Setting up HTML signatures on OSX

Lately, I had to deal with the OSX mail app while trying to install some HTML signatures. It’s surprising to see that in 2017, there’s still e-mail clients that don’t accept HTML signatures. Thunderbird lets you pick an HTML file and you’re done, but with OSX’s mail app, things can get a bit difficult.


First of all, you’ll have to create your html signature: Make it the way you like, insert images, etc… Once you’re done, head to your Mac and fire up the Mail app, here’s where things get tedious:

Create a blank signature: This will be a placeholder, we just want the app to create a certain hidden file that we will later edit and include the HTML in.

Once the signature is created, save it and completely close the mail app: I can’t stress this enough: The mail app must be closed and not opened until the whole process is finished

Next, fire up the terminal and navigate to


and find the latest created .mailsignature file.

Open this file:

open -a textEdit CC820FFC-0F10-4D9E-8637-3D823E865F43.mailsignature

Then, replace everything inside the <body> </body> tags for the content inside the same tags from the signature you want to use, then save and close.

Finally, there’s a catch: Once you open the mail app, it will restore your previous signature, so you will have to lock the archive to prevent it from any further changes:

Do this with:

chflags uchg CC820FFC-0F10-4D9E-8637-3D823E865F43.mailsignature

And you’re done!!!! – or are you?

Well, mainly, for newer versions of the system (I think 10.7 onwards) this would be the method, but on older versions, you would have to do a couple of things different:

First, you’d have to go to


Note this time it’s V2 instead of V3.

Open your signature on Mac’s Safari and save it as a .webarchive file

Inside the Signatures folder you navigated to before, there would be a newly created .webarchive signatire: Yes, you guessed it right: You’ll have to replace this .webarchive file with the one you saved with Safari, keeping the filename and finally, lock it again so the mail app does’nt revert the changes:

chflags uchg CC820FFC-0F10-4D9E-8637-3D823E865F43.webarchive


After days banging my head trying to understand why any company would force their users to hop through these kind of loops in order to get a simple html signature, I only can come up with a thought: Why, oh, apple… why?!


Solving “ERROR: One or more PGP signatures could not be verified!” (Arch LINUX)

Arch linux adding PGP verification some years ago was a really good thing after realizing that perhaps, just downloading from any repository without any kind of verification was a bad idea.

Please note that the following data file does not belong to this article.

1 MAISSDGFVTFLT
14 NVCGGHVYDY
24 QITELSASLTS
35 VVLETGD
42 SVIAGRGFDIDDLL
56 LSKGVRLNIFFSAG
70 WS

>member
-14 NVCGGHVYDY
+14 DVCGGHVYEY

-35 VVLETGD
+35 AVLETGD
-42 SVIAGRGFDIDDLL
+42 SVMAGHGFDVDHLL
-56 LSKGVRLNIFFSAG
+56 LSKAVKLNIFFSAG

The process for signing and managing keys for the official repos is pretty straightforward and automated, however, with AUR, this is quite different.

Sometimes, you can run into signature errors such as the following:

==> Validating source files with md5sums…
cower-16.tar.gz … Passed
cower-16.tar.gz.sig … Skipped
==> Verifying source file signatures with gpg…
cower-16.tar.gz … FAILED (error during signature verification)
==> ERROR: One or more PGP signatures could not be verified!
==> ERROR: Makepkg was unable to build cower.
==> Restart building cower ? [y/N]

This happens because your keys repository is lacking a certain key needed to authenticate a package authenticity.

If you edit the PKGBUILD, you might see (if the author followed the convetions) the needed key and the owner of such key.

For this example package (cower), the PKGBUILD had a line telling us the needed key corresponded to a maintainer called “Dave Reisner”.

After googling a bit, you can find a reference to this person’s pgp key here

In this page you can find the public key ID, which is “F56C0C53”

All you have to do is add this public key to your keys repository, and you’ll be good to go. No more PGP errors for packages maintained by this particular maintainer:

gpg –recv-keys F56C0C53

you can learn more about package signing on Arch’s magnificent wiki

netdata: The perfect real time monitoring tool

When you have to deal with lots of machines and their well-being is your responsability, you tend to use tools like nagios, centreon, or something alike.

However, for your day-to-day usage on single machines, it would be great and pretty useful to have a place to see all your system’s stats in order to find out those horrible bottlenecks that are locking your system or just to have a glipmse of how your system performs.

Netdata can do all that… and more… and how!

This is netdata’s top part, where you get a quick overview of your system load

It’s got many, many sections and it’s fully configurable, but here you have some captures of some parts of your system netdata monitors:


CPU Utilization


Disk Usage

TCP Connections

Network traffic


…and many more, all on your web browser when pointing at your machine’s ip:19999

You can install it from AUR on arch LINUX. It’s pretty straightforward. Install, start/enable systemd unit, and you’re good to go.

And here you have a live previeo on their official page: